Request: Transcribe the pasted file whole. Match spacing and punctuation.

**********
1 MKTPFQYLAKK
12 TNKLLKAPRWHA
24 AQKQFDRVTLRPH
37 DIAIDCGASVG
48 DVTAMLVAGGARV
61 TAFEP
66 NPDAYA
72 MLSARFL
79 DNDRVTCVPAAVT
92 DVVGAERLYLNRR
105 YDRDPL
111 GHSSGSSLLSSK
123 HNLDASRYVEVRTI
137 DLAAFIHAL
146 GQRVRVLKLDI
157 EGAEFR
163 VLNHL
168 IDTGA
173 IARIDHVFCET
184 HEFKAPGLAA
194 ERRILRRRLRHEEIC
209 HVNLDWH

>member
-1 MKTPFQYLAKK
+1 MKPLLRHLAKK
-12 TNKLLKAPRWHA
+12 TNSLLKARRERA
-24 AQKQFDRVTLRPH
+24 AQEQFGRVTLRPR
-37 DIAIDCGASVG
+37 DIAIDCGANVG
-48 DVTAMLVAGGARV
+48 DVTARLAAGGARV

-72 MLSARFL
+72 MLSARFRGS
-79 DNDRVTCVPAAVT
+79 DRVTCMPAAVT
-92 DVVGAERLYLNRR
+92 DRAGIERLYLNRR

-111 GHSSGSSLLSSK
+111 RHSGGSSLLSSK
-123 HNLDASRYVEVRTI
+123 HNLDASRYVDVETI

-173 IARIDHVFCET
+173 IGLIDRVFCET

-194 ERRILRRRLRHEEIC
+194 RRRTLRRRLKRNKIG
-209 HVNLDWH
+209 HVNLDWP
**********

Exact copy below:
1 MKTPFQYLAKK
12 TNKLLKAPRWHA
24 AQKQFDRVTLRPH
37 DIAIDCGASVG
48 DVTAMLVAGGARV
61 TAFEP
66 NPDAYA
72 MLSARFL
79 DNDRVTCVPAAVT
92 DVVGAERLYLNRR
105 YDRDPL
111 GHSSGSSLLSSK
123 HNLDASRYVEVRTI
137 DLAAFIHAL
146 GQRVRVLKLDI
157 EGAEFR
163 VLNHL
168 IDTGA
173 IARIDHVFCET
184 HEFKAPGLAA
194 ERRILRRRLRHEEIC
209 HVNLDWH

>member
-1 MKTPFQYLAKK
+1 MKPLLRHLAKK
-12 TNKLLKAPRWHA
+12 TNSLLKARRERA
-24 AQKQFDRVTLRPH
+24 AQEQFGRVTLRPR
-37 DIAIDCGASVG
+37 DIAIDCGANVG
-48 DVTAMLVAGGARV
+48 DVTARLAAGGARV

-72 MLSARFL
+72 MLSARFRGS
-79 DNDRVTCVPAAVT
+79 DRVTCMPAAVT
-92 DVVGAERLYLNRR
+92 DRAGIERLYLNRR

-111 GHSSGSSLLSSK
+111 RHSGGSSLLSSK
-123 HNLDASRYVEVRTI
+123 HNLDASRYVDVETI

-173 IARIDHVFCET
+173 IGLIDRVFCET

-194 ERRILRRRLRHEEIC
+194 RRRTLRRRLKRNKIG
-209 HVNLDWH
+209 HVNLDWP